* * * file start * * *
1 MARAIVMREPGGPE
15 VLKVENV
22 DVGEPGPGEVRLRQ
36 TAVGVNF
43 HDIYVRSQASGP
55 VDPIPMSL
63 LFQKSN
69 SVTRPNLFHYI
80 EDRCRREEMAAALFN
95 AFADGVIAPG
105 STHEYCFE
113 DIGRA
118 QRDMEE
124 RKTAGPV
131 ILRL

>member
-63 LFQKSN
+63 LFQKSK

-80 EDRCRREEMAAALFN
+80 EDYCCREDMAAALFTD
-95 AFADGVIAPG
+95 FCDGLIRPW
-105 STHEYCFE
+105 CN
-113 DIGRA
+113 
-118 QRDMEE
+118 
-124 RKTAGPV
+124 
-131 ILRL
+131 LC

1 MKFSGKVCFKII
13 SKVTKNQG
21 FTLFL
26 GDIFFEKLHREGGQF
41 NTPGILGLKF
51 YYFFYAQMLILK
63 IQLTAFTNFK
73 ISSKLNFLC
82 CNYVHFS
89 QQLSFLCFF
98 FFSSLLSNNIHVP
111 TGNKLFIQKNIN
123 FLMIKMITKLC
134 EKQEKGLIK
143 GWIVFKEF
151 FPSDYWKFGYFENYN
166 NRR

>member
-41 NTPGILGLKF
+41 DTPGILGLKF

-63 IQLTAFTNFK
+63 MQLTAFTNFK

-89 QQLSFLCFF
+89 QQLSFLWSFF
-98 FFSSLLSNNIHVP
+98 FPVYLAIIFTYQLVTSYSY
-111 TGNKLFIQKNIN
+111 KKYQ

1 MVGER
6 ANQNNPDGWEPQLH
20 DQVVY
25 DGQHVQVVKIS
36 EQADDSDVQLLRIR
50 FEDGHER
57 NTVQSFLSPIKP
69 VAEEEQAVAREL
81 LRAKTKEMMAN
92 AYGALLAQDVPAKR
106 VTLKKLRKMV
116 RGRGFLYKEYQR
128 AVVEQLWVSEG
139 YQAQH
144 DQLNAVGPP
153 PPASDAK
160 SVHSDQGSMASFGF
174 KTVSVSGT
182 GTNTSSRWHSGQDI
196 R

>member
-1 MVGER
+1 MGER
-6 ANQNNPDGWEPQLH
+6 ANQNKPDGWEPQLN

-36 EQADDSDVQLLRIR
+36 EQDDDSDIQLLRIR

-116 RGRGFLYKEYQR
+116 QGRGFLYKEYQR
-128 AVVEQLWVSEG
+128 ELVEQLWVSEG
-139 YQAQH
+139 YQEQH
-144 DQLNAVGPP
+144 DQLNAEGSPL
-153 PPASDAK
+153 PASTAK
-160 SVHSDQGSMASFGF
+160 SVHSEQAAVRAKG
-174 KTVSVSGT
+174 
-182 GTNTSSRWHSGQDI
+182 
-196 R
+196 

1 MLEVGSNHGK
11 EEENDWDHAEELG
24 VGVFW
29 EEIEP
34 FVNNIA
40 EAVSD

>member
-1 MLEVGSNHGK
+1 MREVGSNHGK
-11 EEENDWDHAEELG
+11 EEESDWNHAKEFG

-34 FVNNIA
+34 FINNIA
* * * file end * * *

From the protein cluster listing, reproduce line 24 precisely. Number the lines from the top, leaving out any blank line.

+105 CN